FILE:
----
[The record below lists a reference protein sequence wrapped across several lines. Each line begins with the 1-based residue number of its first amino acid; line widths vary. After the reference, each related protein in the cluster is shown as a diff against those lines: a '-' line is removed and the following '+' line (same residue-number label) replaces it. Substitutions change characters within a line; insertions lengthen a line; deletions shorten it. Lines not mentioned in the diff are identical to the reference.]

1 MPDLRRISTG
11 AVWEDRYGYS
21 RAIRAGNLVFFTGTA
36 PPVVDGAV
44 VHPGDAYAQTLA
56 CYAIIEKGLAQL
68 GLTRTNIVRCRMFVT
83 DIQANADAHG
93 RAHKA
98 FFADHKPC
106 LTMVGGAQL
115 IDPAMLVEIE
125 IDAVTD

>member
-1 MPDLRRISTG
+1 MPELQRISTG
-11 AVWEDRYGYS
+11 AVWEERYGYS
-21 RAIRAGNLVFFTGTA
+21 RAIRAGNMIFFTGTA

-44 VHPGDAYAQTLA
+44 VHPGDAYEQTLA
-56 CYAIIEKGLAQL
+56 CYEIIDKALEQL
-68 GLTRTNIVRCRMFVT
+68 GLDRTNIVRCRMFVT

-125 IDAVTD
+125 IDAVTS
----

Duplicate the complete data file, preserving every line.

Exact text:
[The record below lists a reference protein sequence wrapped across several lines. Each line begins with the 1-based residue number of its first amino acid; line widths vary. After the reference, each related protein in the cluster is shown as a diff against those lines: a '-' line is removed and the following '+' line (same residue-number label) replaces it. Substitutions change characters within a line; insertions lengthen a line; deletions shorten it. Lines not mentioned in the diff are identical to the reference.]

1 MPDLRRISTG
11 AVWEDRYGYS
21 RAIRAGNLVFFTGTA
36 PPVVDGAV
44 VHPGDAYAQTLA
56 CYAIIEKGLAQL
68 GLTRTNIVRCRMFVT
83 DIQANADAHG
93 RAHKA
98 FFADHKPC
106 LTMVGGAQL
115 IDPAMLVEIE
125 IDAVTD

>member
-1 MPDLRRISTG
+1 MPELQRISTG
-11 AVWEDRYGYS
+11 AVWEERYGYS
-21 RAIRAGNLVFFTGTA
+21 RAIRAGNMIFFTGTA

-44 VHPGDAYAQTLA
+44 VHPGDAYEQTLA
-56 CYAIIEKGLAQL
+56 CYEIIDKALEQL
-68 GLTRTNIVRCRMFVT
+68 GLDRTNIVRCRMFVT

-125 IDAVTD
+125 IDAVTS